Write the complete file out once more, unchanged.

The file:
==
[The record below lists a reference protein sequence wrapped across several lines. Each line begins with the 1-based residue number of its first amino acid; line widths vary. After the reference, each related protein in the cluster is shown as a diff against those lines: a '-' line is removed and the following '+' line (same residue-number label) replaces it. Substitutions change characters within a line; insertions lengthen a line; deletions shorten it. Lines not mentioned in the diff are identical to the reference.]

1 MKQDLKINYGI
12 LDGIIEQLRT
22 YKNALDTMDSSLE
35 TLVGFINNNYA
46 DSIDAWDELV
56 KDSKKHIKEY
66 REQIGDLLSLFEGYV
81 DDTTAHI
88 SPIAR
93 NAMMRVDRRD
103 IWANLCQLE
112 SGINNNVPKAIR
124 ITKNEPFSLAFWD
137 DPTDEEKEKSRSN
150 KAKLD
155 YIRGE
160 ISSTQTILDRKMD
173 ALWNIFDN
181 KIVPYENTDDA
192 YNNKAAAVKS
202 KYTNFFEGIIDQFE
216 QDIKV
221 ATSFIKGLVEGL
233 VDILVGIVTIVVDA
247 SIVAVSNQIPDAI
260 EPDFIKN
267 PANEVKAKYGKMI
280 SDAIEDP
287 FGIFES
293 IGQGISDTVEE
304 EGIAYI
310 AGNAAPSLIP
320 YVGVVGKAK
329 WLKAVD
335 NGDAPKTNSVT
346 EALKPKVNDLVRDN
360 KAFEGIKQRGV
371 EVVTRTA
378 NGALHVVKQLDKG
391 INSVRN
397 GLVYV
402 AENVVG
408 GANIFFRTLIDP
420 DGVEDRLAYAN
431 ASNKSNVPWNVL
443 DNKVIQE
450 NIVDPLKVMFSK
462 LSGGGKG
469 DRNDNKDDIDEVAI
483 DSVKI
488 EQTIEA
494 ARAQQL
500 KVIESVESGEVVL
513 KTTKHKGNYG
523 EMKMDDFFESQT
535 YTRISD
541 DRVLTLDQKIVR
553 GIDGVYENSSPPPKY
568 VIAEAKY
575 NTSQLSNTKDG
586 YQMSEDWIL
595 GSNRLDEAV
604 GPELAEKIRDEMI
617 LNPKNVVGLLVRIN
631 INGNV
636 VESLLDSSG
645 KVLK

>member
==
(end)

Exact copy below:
[The record below lists a reference protein sequence wrapped across several lines. Each line begins with the 1-based residue number of its first amino acid; line widths vary. After the reference, each related protein in the cluster is shown as a diff against those lines: a '-' line is removed and the following '+' line (same residue-number label) replaces it. Substitutions change characters within a line; insertions lengthen a line; deletions shorten it. Lines not mentioned in the diff are identical to the reference.]

1 MKQDLKINYGI
12 LDGIIEQLRT
22 YKNALDTMDSSLE
35 TLVGFINNNYA
46 DSIDAWDELV
56 KDSKKHIKEY
66 REQIGDLLSLFEGYV
81 DDTTAHI
88 SPIAR
93 NAMMRVDRRD
103 IWANLCQLE
112 SGINNNVPKAIR
124 ITKNEPFSLAFWD
137 DPTDEEKEKSRSN
150 KAKLD
155 YIRGE
160 ISSTQTILDRKMD
173 ALWNIFDN
181 KIVPYENTDDA
192 YNNKAAAVKS
202 KYTNFFEGIIDQFE
216 QDIKV
221 ATSFIKGLVEGL
233 VDILVGIVTIVVDA
247 SIVAVSNQIPDAI
260 EPDFIKN
267 PANEVKAKYGKMI
280 SDAIEDP
287 FGIFES
293 IGQGISDTVEE
304 EGIAYI
310 AGNAAPSLIP
320 YVGVVGKAK
329 WLKAVD
335 NGDAPKTNSVT
346 EALKPKVNDLVRDN
360 KAFEGIKQRGV
371 EVVTRTA
378 NGALHVVKQLDKG
391 INSVRN
397 GLVYV
402 AENVVG
408 GANIFFRTLIDP
420 DGVEDRLAYAN
431 ASNKSNVPWNVL
443 DNKVIQE
450 NIVDPLKVMFSK
462 LSGGGKG
469 DRNDNKDDIDEVAI
483 DSVKI
488 EQTIEA
494 ARAQQL
500 KVIESVESGEVVL
513 KTTKHKGNYG
523 EMKMDDFFESQT
535 YTRISD
541 DRVLTLDQKIVR
553 GIDGVYENSSPPPKY
568 VIAEAKY
575 NTSQLSNTKDG
586 YQMSEDWIL
595 GSNRLDEAV
604 GPELAEKIRDEMI
617 LNPKNVVGLLVRIN
631 INGNV
636 VESLLDSSG
645 KVLK

>member